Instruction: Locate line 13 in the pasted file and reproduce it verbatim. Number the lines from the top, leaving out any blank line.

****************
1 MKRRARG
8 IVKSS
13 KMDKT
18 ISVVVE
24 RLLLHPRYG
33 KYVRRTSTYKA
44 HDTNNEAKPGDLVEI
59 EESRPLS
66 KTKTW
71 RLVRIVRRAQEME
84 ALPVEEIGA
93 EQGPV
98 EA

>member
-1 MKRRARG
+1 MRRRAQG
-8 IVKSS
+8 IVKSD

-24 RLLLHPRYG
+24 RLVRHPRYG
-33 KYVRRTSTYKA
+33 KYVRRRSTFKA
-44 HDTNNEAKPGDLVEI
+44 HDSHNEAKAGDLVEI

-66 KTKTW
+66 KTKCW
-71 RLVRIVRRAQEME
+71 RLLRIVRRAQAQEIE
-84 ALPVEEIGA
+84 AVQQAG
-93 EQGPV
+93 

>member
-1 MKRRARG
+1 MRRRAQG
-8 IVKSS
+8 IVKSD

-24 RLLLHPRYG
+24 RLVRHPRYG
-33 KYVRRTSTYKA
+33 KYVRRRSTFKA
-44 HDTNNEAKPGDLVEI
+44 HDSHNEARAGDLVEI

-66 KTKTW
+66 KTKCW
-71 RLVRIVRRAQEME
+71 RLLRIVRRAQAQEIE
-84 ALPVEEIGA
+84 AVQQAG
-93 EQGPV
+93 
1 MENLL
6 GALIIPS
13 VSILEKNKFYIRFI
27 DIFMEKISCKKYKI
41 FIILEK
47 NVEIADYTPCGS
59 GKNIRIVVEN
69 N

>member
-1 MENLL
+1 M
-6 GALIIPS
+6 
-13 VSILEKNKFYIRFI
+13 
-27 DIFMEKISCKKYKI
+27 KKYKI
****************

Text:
98 EA